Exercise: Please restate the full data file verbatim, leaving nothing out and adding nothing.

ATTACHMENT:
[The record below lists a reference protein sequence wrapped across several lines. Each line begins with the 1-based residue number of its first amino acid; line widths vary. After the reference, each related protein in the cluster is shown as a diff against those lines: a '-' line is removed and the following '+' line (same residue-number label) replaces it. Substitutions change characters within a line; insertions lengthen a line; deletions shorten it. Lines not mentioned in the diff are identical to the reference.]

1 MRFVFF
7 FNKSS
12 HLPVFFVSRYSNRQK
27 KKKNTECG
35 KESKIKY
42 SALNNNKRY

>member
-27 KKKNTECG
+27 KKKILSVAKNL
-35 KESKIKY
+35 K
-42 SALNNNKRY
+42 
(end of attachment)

[The record below lists a reference protein sequence wrapped across several lines. Each line begins with the 1-based residue number of its first amino acid; line widths vary. After the reference, each related protein in the cluster is shown as a diff against those lines: a '-' line is removed and the following '+' line (same residue-number label) replaces it. Substitutions change characters within a line; insertions lengthen a line; deletions shorten it. Lines not mentioned in the diff are identical to the reference.]

1 MRFVFF
7 FNKSS
12 HLPVFFVSRYSNRQK
27 KKKNTECG
35 KESKIKY
42 SALNNNKRY

>member
-27 KKKNTECG
+27 KKKILSVAKNL
-35 KESKIKY
+35 K
-42 SALNNNKRY
+42 